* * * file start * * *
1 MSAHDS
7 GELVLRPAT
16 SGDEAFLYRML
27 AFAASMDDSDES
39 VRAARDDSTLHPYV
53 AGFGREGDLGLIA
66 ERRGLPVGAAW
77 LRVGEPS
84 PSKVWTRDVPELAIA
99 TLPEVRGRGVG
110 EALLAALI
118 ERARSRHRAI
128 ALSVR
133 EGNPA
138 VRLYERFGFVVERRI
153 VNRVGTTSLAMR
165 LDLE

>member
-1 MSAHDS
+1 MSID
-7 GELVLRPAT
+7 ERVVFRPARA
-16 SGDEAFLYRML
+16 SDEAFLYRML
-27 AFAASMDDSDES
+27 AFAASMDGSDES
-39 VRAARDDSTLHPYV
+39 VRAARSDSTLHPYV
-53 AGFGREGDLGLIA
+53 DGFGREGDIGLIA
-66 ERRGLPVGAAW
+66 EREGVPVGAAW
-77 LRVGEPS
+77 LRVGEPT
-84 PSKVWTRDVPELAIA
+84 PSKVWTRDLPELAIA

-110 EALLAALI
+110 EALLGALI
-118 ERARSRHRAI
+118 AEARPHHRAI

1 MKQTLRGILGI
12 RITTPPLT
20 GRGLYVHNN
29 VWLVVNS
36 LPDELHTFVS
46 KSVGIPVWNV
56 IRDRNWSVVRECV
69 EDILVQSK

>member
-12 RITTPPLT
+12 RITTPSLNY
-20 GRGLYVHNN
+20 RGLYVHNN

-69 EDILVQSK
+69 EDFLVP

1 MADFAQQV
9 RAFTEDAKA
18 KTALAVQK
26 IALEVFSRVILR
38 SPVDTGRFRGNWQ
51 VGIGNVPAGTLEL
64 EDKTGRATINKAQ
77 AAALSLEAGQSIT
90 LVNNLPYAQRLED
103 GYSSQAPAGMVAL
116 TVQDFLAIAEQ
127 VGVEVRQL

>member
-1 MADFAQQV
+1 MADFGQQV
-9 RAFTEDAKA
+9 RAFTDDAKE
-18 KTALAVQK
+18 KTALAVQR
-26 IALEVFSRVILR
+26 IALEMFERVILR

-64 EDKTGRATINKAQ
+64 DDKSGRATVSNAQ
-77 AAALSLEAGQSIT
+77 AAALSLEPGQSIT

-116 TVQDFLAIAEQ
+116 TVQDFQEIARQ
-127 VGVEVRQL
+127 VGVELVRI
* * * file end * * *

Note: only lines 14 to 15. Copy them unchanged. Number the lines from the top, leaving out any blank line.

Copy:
133 EGNPA
138 VRLYERFGFVVERRI